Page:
Ovid describes how Zephyr's brother, Boreas, was smitten by a beautiful woman called Oreithyia. Oreithya rejected Boreas, who later abducted her and married her. Ovid's book is a verse of the Roman calendar that contains all Romanian and Greek mythologies. The calendar also shows the association between the legends and Gods with various seasons of the year. Another source of inspiration for this painting was the trips that Waterhouse made to Italy. He would use classical compositions like Ovid's and mix them with various concepts of beautiful and powerful women that would eventually turn tragic.

Waterhouse is known for adopting a Greek myth style which is also quite evident in this specific painting. According to Greek culture, the story behind the mythology is set in Greece on Mount Olympus. Flora is the goddess of flowers, youth, and spring which have been portrayed in the painting. Zephyr, Flora’s husband, was the God of wind and was known for having different wives, as seen in various myths. According to Greek mythology, Flora and Zephyr were married, but Flora was in love with Hercules, the greatest of all Greek gods.  Zephyr lived in a cave and was considered an excellent match for Flora since he was also a messenger of spring. Waterhouse tries to depict the aspect of love at first sight through this painting, where he draws the God falling in love with Flora.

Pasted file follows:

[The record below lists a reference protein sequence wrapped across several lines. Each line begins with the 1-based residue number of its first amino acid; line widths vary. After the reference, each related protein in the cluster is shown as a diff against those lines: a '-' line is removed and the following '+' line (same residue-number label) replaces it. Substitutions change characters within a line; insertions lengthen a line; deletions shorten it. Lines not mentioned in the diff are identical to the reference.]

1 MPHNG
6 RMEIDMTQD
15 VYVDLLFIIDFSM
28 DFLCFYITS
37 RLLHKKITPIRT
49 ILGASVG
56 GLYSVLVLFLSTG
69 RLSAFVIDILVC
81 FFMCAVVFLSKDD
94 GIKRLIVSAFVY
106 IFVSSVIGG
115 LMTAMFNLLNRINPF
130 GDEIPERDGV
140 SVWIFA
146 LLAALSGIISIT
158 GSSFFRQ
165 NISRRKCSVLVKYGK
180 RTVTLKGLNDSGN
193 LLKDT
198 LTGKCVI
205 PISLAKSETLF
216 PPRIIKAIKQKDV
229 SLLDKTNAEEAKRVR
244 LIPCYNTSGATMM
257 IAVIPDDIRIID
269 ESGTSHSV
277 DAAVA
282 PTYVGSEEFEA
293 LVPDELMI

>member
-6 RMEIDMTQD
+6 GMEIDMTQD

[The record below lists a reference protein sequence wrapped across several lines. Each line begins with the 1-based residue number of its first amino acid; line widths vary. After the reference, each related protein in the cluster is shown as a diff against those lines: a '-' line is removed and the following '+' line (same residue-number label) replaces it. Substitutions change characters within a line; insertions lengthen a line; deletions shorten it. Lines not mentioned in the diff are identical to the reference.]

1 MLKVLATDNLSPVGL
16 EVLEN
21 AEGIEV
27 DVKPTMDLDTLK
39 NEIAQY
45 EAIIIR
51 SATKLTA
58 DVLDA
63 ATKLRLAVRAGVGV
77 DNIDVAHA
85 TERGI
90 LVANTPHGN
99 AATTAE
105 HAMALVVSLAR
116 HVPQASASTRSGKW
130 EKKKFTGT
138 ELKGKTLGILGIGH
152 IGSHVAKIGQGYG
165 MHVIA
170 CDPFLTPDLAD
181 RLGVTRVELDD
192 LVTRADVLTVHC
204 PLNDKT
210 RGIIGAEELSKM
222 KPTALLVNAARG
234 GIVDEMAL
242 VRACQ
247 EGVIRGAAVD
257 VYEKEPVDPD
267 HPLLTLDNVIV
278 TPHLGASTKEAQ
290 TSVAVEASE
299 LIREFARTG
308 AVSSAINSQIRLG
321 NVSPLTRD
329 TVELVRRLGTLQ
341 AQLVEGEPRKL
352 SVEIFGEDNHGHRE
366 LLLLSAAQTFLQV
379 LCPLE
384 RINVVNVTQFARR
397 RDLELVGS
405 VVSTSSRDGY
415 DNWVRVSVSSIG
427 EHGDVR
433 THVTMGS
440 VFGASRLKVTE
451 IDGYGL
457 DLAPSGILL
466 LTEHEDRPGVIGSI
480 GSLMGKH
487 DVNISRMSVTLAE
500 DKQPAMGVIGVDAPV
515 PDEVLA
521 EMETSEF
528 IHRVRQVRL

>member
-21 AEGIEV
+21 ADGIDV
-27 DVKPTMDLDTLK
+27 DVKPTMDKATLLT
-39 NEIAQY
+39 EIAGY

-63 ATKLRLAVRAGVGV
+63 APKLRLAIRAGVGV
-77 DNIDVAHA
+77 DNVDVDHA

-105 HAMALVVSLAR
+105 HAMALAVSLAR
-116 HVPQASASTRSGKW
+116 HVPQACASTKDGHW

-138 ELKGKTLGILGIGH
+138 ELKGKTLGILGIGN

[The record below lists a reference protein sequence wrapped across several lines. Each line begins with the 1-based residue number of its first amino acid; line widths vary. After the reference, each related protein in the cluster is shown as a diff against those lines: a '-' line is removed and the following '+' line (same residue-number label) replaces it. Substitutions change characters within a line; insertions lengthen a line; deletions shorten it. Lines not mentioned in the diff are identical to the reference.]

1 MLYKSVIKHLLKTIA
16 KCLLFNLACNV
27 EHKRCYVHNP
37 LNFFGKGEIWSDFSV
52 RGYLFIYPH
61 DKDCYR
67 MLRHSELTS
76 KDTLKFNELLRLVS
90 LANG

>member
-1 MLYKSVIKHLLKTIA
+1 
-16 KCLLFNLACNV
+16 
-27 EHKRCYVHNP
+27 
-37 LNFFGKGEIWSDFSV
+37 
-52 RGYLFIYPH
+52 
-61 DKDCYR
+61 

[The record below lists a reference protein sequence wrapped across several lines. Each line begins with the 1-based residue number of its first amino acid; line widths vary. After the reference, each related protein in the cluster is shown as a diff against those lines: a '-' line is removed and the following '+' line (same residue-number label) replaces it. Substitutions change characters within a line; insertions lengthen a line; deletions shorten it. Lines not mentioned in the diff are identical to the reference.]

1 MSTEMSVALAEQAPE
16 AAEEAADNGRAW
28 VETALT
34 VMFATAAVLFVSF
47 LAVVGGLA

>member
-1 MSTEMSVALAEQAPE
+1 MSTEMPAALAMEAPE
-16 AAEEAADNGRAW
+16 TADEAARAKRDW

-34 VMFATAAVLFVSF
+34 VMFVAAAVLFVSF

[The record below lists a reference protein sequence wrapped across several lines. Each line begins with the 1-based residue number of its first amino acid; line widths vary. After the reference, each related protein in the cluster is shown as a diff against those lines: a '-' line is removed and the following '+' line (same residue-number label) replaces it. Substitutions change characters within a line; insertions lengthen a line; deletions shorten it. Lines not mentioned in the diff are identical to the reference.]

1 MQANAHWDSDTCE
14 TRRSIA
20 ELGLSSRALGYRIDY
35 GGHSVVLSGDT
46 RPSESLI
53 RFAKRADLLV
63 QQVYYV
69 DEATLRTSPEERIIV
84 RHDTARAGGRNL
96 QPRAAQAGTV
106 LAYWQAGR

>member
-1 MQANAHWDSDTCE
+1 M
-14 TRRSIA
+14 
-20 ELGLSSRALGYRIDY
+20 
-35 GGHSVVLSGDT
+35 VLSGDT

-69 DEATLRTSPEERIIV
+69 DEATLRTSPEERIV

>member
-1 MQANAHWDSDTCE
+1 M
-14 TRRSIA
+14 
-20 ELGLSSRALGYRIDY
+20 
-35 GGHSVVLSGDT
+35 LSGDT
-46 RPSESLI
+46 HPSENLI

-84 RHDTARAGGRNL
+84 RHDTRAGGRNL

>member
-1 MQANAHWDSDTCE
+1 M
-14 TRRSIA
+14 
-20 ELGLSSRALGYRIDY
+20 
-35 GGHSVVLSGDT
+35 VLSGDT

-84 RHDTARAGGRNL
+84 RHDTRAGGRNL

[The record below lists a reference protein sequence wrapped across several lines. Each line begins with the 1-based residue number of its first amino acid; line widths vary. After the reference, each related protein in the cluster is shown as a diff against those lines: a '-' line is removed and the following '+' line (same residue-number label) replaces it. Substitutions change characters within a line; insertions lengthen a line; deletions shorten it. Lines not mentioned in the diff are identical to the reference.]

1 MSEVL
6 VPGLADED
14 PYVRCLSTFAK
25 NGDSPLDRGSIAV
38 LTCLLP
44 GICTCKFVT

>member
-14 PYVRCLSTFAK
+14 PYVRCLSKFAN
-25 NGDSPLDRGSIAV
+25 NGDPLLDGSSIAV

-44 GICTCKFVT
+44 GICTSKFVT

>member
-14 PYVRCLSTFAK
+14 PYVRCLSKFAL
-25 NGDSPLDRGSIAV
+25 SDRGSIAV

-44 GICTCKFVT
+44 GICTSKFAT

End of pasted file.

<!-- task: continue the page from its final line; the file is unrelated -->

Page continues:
The canvas used for the painting is long and horizontal, an aspect that Waterhouse embraced for this painting to show the scene in detail. Flora is painted sitting on a bench, with a flower garden and maidens surrounding them. Waterhouse uses the floral detail in Flora’s wine-colored dress to persist Flora’s name and presence in the painting. The white flowers carried by Zephyrs as he swoops don represent his feelings for Flora. Zephyrs put the flowers around Flora to depict him capturing Flora to be his for life. Waterhouse brings out Flora as being receptive and willing to accept Zephyr's love. The maidens and children in the painting have been drawn in bright colored dresses and are in an unconscious state as Waterhouse portrays women in all their naivete.

Flora and the Zephyrs in Detail John William Waterhouse